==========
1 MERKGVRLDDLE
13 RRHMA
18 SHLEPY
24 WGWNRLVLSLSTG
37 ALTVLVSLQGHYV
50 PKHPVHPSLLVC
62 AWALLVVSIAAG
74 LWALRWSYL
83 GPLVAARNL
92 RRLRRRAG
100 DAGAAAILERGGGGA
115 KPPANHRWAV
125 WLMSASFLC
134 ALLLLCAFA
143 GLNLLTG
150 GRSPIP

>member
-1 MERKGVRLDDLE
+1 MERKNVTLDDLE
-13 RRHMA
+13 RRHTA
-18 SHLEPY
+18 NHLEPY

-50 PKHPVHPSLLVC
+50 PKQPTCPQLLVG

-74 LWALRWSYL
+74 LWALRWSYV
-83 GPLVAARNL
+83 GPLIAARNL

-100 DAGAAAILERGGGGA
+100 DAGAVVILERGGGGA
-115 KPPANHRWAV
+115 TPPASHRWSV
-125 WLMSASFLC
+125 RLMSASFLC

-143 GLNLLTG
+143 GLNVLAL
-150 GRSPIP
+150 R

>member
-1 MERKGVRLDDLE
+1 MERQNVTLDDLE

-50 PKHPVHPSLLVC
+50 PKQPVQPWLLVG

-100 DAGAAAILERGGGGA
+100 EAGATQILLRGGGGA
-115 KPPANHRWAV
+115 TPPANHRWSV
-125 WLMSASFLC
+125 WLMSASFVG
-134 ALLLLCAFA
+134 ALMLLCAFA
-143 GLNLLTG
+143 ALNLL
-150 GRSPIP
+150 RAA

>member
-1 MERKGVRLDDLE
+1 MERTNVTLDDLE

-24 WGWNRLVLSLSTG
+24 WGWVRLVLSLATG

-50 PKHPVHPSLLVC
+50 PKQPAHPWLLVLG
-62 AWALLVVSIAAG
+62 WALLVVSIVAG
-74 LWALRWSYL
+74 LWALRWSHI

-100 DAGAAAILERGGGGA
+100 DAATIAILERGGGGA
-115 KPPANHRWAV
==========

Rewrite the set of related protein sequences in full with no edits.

1 MERKGVRLDDLE
13 RRHMA
18 SHLEPY
24 WGWNRLVLSLSTG
37 ALTVLVSLQGHYV
50 PKHPVHPSLLVC
62 AWALLVVSIAAG
74 LWALRWSYL
83 GPLVAARNL
92 RRLRRRAG
100 DAGAAAILERGGGGA
115 KPPANHRWAV
125 WLMSASFLC
134 ALLLLCAFA
143 GLNLLTG
150 GRSPIP

>member
-1 MERKGVRLDDLE
+1 MERKNVTLDDLE
-13 RRHMA
+13 RRHTA
-18 SHLEPY
+18 NHLEPY

-50 PKHPVHPSLLVC
+50 PKQPTCPQLLVG

-74 LWALRWSYL
+74 LWALRWSYV
-83 GPLVAARNL
+83 GPLIAARNL

-100 DAGAAAILERGGGGA
+100 DAGAVVILERGGGGA
-115 KPPANHRWAV
+115 TPPASHRWSV
-125 WLMSASFLC
+125 RLMSASFLC

-143 GLNLLTG
+143 GLNVLAL
-150 GRSPIP
+150 R

>member
-1 MERKGVRLDDLE
+1 MERQNVTLDDLE

-50 PKHPVHPSLLVC
+50 PKQPVQPWLLVG

-100 DAGAAAILERGGGGA
+100 EAGATQILLRGGGGA
-115 KPPANHRWAV
+115 TPPANHRWSV
-125 WLMSASFLC
+125 WLMSASFVG
-134 ALLLLCAFA
+134 ALMLLCAFA
-143 GLNLLTG
+143 ALNLL
-150 GRSPIP
+150 RAA

>member
-1 MERKGVRLDDLE
+1 MERTNVTLDDLE

-24 WGWNRLVLSLSTG
+24 WGWVRLVLSLATG

-50 PKHPVHPSLLVC
+50 PKQPAHPWLLVLG
-62 AWALLVVSIAAG
+62 WALLVVSIVAG
-74 LWALRWSYL
+74 LWALRWSHI

-100 DAGAAAILERGGGGA
+100 DAATIAILERGGGGA
-115 KPPANHRWAV